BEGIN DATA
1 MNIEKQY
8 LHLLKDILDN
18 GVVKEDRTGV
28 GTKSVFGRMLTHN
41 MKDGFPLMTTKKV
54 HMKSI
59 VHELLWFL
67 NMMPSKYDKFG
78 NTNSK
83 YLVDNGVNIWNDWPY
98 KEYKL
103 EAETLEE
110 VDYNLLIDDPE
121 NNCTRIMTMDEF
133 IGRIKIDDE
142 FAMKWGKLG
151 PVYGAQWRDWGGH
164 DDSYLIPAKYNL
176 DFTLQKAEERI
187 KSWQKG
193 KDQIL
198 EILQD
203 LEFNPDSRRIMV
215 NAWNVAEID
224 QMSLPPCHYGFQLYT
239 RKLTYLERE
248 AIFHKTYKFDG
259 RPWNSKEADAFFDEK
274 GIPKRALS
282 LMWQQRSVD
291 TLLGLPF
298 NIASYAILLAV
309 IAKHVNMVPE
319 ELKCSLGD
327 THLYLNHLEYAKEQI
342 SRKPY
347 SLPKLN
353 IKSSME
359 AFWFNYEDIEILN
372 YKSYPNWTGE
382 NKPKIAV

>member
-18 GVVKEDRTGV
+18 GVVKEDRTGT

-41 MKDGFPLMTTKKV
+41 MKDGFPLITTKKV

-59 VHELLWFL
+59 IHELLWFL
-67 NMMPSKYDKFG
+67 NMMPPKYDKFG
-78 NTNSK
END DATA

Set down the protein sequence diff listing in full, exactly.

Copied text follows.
1 MNIEKQY
8 LHLLKDILDN
18 GVVKEDRTGV
28 GTKSVFGRMLTHN
41 MKDGFPLMTTKKV
54 HMKSI
59 VHELLWFL
67 NMMPSKYDKFG
78 NTNSK
83 YLVDNGVNIWNDWPY
98 KEYKL
103 EAETLEE
110 VDYNLLIDDPE
121 NNCTRIMTMDEF
133 IGRIKIDDE
142 FAMKWGKLG
151 PVYGAQWRDWGGH
164 DDSYLIPAKYNL
176 DFTLQKAEERI
187 KSWQKG
193 KDQIL
198 EILQD
203 LEFNPDSRRIMV
215 NAWNVAEID
224 QMSLPPCHYGFQLYT
239 RKLTYLERE
248 AIFHKTYKFDG
259 RPWNSKEADAFFDEK
274 GIPKRALS
282 LMWQQRSVD
291 TLLGLPF
298 NIASYAILLAV
309 IAKHVNMVPE
319 ELKCSLGD
327 THLYLNHLEYAKEQI
342 SRKPY
347 SLPKLN
353 IKSSME
359 AFWFNYEDIEILN
372 YKSYPNWTGE
382 NKPKIAV

>member
-18 GVVKEDRTGV
+18 GVVKEDRTGT

-41 MKDGFPLMTTKKV
+41 MKDGFPLITTKKV

-59 VHELLWFL
+59 IHELLWFL
-67 NMMPSKYDKFG
+67 NMMPPKYDKFG
-78 NTNSK